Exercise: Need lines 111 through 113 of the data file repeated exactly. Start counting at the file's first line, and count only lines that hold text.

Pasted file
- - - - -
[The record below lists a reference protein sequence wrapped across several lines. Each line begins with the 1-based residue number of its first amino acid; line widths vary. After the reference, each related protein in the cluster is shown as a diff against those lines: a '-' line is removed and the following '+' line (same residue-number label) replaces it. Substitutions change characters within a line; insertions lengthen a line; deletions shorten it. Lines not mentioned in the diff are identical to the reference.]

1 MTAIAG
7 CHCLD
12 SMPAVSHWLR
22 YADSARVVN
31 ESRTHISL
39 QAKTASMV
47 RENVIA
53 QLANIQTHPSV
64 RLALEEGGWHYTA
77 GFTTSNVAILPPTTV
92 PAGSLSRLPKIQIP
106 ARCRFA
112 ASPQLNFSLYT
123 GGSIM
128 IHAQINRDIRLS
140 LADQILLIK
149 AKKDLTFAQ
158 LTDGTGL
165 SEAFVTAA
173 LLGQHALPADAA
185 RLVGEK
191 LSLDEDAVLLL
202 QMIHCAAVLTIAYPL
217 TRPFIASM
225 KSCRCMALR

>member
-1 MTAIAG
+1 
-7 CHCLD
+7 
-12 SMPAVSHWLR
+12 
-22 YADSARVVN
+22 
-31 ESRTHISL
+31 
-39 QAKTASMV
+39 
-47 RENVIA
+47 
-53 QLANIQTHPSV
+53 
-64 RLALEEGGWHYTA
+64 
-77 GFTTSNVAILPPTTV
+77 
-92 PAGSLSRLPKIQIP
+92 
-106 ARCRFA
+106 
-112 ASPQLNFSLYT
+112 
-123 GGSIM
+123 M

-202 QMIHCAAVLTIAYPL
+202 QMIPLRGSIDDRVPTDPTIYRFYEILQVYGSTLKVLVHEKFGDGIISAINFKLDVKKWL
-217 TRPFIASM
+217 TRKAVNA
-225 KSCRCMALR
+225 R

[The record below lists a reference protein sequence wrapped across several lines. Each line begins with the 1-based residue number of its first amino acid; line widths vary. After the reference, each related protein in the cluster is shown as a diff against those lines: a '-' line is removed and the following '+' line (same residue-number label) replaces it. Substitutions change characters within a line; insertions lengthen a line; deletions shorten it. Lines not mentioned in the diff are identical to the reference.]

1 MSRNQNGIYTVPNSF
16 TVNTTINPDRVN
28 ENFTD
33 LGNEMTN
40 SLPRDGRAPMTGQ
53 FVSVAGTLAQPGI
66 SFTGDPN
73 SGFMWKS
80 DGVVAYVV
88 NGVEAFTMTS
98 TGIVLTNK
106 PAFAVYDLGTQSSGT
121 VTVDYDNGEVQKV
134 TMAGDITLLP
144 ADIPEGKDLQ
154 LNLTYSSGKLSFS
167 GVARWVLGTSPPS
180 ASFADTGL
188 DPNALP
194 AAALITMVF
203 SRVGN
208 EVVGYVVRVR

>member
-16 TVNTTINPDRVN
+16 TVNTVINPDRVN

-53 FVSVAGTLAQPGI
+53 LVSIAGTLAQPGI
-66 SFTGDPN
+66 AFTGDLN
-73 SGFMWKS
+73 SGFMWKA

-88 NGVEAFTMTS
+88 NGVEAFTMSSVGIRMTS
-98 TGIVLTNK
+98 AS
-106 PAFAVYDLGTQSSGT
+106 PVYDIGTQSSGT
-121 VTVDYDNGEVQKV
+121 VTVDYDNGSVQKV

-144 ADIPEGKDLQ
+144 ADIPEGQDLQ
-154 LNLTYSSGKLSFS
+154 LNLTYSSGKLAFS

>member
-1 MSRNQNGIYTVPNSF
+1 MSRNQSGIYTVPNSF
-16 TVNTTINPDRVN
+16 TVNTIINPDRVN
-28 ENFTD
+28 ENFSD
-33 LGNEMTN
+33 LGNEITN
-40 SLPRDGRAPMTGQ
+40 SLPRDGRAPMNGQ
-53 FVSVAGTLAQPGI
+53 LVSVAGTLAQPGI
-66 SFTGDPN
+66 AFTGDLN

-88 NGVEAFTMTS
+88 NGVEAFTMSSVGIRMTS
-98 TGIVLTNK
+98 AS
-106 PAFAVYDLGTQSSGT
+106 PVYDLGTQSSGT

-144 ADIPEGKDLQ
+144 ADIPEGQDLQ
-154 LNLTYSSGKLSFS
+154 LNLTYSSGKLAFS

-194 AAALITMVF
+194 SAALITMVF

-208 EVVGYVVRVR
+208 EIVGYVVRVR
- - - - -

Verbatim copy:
-28 ENFTD
+28 ENFSD
-33 LGNEMTN